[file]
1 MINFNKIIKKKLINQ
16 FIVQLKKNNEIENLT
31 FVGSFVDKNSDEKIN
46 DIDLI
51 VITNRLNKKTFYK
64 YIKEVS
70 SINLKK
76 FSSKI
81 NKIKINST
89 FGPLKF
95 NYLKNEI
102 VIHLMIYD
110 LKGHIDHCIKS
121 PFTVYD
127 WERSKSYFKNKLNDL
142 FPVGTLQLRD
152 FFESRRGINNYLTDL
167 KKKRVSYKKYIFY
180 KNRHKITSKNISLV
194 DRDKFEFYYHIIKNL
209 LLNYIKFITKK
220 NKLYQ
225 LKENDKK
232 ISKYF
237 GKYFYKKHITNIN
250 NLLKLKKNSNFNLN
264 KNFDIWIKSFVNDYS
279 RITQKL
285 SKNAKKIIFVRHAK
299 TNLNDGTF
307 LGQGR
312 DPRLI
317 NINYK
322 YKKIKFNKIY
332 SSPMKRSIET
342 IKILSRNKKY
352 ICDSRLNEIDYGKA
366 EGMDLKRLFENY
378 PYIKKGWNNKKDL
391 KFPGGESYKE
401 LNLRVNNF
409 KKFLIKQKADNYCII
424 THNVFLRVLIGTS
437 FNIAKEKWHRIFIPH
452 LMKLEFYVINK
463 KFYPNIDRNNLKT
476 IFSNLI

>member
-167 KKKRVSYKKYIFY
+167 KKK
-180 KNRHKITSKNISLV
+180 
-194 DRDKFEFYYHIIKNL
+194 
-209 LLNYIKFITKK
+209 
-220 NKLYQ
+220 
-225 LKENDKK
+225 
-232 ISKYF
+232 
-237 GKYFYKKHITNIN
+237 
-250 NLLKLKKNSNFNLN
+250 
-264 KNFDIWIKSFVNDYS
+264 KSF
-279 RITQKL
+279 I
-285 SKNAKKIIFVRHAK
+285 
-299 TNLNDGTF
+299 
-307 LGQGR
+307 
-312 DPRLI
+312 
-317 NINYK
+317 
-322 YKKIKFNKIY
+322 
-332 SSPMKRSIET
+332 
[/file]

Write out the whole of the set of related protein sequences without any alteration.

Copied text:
1 MINFNKIIKKKLINQ
16 FIVQLKKNNEIENLT
31 FVGSFVDKNSDEKIN
46 DIDLI
51 VITNRLNKKTFYK
64 YIKEVS
70 SINLKK
76 FSSKI
81 NKIKINST
89 FGPLKF
95 NYLKNEI
102 VIHLMIYD
110 LKGHIDHCIKS
121 PFTVYD
127 WERSKSYFKNKLNDL
142 FPVGTLQLRD
152 FFESRRGINNYLTDL
167 KKKRVSYKKYIFY
180 KNRHKITSKNISLV
194 DRDKFEFYYHIIKNL
209 LLNYIKFITKK
220 NKLYQ
225 LKENDKK
232 ISKYF
237 GKYFYKKHITNIN
250 NLLKLKKNSNFNLN
264 KNFDIWIKSFVNDYS
279 RITQKL
285 SKNAKKIIFVRHAK
299 TNLNDGTF
307 LGQGR
312 DPRLI
317 NINYK
322 YKKIKFNKIY
332 SSPMKRSIET
342 IKILSRNKKY
352 ICDSRLNEIDYGKA
366 EGMDLKRLFENY
378 PYIKKGWNNKKDL
391 KFPGGESYKE
401 LNLRVNNF
409 KKFLIKQKADNYCII
424 THNVFLRVLIGTS
437 FNIAKEKWHRIFIPH
452 LMKLEFYVINK
463 KFYPNIDRNNLKT
476 IFSNLI

>member
-167 KKKRVSYKKYIFY
+167 KKK
-180 KNRHKITSKNISLV
+180 
-194 DRDKFEFYYHIIKNL
+194 
-209 LLNYIKFITKK
+209 
-220 NKLYQ
+220 
-225 LKENDKK
+225 
-232 ISKYF
+232 
-237 GKYFYKKHITNIN
+237 
-250 NLLKLKKNSNFNLN
+250 
-264 KNFDIWIKSFVNDYS
+264 KSF
-279 RITQKL
+279 I
-285 SKNAKKIIFVRHAK
+285 
-299 TNLNDGTF
+299 
-307 LGQGR
+307 
-312 DPRLI
+312 
-317 NINYK
+317 
-322 YKKIKFNKIY
+322 
-332 SSPMKRSIET
+332 